The ART of Curriculum Design: The “How”

3 Min Read  •  Arts Appreciation

Welcome to The Art of Curriculum Design.

In this six month series, we explore the fundamentals of curriculum design, via an Arts Appreciation course created through arts collaboration.

During our first week, we defined the language that will be used throughout the series (see intro article here), and last week we took looked at why curriculum needs to be designed (see that article here).

This week, we are going to look at how to pull it all together. Using principles from backward design, standards-based planning, and project-based learning, we designed the Arts Appreciation course by Planning like an Artist.  Artists begin with the end performance. Whether it is on stage, or in a gallery, the final performance is an assessment of everything our students have learned. Unlike traditional core class, our teaching is displayed for everyone to see.  Anyone can plan like an artist, this process can be completed for a unit, a quarter, a semester, or an entire year.

How to Plan A Curriculum Design Like an Artist.

Step 1: Begin with your standards.  Determine which standards you plan to assess.

Step 2: Build the assessment.  How can students demonstrate their mastery of the standards in a real-world project-based application?  I refer to this assessment as a performance assessment, because students will complete or perform a task to demonstrate their mastery.  This assessment is also the aim or outcome of the unit/semester/class. In other words, this is what you want your students to walk away with.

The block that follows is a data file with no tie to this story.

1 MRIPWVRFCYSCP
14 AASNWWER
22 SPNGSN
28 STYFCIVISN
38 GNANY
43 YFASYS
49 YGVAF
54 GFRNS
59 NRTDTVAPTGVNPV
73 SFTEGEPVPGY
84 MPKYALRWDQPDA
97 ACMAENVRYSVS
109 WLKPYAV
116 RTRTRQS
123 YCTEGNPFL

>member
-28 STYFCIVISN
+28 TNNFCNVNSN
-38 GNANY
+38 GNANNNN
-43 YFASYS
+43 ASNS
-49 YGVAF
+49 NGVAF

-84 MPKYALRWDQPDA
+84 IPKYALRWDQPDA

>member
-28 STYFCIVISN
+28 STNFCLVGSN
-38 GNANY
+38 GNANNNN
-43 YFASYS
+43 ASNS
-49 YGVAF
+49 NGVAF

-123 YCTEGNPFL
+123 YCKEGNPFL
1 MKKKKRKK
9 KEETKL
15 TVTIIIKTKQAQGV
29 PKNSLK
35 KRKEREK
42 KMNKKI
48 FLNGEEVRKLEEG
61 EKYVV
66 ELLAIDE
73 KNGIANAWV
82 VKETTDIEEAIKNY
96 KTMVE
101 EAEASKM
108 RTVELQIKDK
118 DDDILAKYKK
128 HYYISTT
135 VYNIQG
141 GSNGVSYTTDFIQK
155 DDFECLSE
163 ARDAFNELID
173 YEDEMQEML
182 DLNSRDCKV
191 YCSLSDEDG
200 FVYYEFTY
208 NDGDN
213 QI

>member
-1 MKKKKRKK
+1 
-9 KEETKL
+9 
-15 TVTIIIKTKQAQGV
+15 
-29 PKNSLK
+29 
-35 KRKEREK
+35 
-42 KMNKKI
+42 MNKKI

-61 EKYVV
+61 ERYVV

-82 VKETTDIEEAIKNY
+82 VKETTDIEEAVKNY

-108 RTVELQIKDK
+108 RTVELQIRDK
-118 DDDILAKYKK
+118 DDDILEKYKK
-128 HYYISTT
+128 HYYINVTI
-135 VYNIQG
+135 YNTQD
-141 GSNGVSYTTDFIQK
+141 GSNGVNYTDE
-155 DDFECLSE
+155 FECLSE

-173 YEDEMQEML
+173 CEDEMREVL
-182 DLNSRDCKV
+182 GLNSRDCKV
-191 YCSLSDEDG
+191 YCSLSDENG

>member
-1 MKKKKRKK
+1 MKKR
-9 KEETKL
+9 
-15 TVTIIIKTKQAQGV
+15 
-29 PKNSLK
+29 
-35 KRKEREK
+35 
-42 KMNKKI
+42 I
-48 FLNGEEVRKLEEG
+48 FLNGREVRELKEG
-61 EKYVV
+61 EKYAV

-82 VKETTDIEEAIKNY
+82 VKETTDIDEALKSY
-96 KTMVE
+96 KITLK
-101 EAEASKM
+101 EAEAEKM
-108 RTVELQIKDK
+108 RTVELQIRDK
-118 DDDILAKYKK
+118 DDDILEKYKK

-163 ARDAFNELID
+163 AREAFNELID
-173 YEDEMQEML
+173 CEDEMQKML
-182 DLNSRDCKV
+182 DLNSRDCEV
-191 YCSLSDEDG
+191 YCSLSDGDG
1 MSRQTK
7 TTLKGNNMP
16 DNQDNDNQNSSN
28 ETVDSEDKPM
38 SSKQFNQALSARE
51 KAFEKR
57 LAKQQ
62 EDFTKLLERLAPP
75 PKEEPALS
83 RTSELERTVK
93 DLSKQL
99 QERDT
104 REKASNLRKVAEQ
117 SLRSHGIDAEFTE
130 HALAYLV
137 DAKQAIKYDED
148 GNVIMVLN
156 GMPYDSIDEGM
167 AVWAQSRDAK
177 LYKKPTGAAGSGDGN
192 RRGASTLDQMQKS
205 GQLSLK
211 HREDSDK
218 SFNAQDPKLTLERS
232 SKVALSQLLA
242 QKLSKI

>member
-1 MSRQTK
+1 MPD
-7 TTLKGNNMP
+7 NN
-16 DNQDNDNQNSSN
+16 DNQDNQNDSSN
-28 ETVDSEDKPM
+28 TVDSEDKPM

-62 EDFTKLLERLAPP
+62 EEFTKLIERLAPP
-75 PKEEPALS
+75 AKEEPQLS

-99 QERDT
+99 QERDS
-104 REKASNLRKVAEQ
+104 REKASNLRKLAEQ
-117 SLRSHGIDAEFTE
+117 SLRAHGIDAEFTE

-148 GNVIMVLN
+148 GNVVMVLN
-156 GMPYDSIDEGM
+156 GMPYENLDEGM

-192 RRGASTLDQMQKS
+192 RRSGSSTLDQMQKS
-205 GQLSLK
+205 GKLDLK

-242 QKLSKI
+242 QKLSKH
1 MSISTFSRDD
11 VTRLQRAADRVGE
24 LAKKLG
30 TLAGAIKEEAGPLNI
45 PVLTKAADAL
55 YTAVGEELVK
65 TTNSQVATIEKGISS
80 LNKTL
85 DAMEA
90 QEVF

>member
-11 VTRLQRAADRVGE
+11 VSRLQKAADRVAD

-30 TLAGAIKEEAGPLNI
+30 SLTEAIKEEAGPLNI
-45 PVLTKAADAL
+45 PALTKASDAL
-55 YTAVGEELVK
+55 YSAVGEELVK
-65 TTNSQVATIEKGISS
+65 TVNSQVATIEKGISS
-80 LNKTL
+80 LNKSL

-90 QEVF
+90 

Step 3: Build the rubric.  How will you evaluate the task?  This rubric will be a living document as you plan. At this point, we are just taking a look at the final task, but as you design continue to revise based on specific milestones, skills, and techniques the students need to practice throughout.

Step 4: Set milestones.  What milestone steps or activities do the students need to be able to complete?  These can be small independent activities, or activities that lead to the final assessment.


Step 5: Map it out.  I like to print out a blank calendar and input all of the days off, vacations, testing days, assemblies etc. so that I know exactly how many days I have to work with.  Then I work backward, input when the final performance assessment due date will be, if students will present their final tasks, add dates for those presentations, and lot the dates for each of the milestones.

Step 6: Topics & Objectives.  Add in topics and objectives for each week.  At the end of this process, you should know exactly what needs to be covered each week in order to achieve each milestone.

Step 7: Daily Lesson Plans.  Now that you know where you are going and the milestones to get there, you can plan each daily lesson with purpose.

Planning Like an Artist ensures that students are demonstrating knowledge in a tangible real-world way, and gives purpose to every lesson.  It also allows educators to demonstrate the “why” of each lesson.

Piquès & Pirouettès

Next Week: Arts Appreciation, Planned like an Artist
Next week we will use these steps to design the curriculum for the Arts Appreciation course.